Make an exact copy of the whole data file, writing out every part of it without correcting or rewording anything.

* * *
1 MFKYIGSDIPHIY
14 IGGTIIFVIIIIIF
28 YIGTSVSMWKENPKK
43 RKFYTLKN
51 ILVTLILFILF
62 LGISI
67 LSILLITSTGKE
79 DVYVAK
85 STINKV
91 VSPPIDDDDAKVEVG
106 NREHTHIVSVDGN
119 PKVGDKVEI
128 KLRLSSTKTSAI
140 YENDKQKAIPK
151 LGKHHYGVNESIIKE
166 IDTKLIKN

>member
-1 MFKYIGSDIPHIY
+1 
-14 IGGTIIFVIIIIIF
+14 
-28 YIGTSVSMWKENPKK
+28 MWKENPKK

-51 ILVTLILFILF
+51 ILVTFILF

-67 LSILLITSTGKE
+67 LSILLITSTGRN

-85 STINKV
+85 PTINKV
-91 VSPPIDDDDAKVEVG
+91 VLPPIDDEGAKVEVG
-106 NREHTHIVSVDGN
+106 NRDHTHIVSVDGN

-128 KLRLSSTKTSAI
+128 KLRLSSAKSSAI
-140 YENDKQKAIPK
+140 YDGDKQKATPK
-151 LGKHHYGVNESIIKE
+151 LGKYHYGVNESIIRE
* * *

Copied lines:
1 MFKYIGSDIPHIY
14 IGGTIIFVIIIIIF
28 YIGTSVSMWKENPKK
43 RKFYTLKN
51 ILVTLILFILF
62 LGISI
67 LSILLITSTGKE
79 DVYVAK
85 STINKV
91 VSPPIDDDDAKVEVG
106 NREHTHIVSVDGN
119 PKVGDKVEI
128 KLRLSSTKTSAI
140 YENDKQKAIPK
151 LGKHHYGVNESIIKE
166 IDTKLIKN

>member
-1 MFKYIGSDIPHIY
+1 
-14 IGGTIIFVIIIIIF
+14 
-28 YIGTSVSMWKENPKK
+28 MWKENPKK

-51 ILVTLILFILF
+51 ILVTFILF

-67 LSILLITSTGKE
+67 LSILLITSTGRN

-85 STINKV
+85 PTINKV
-91 VSPPIDDDDAKVEVG
+91 VLPPIDDEGAKVEVG
-106 NREHTHIVSVDGN
+106 NRDHTHIVSVDGN

-128 KLRLSSTKTSAI
+128 KLRLSSAKSSAI
-140 YENDKQKAIPK
+140 YDGDKQKATPK
-151 LGKHHYGVNESIIKE
+151 LGKYHYGVNESIIRE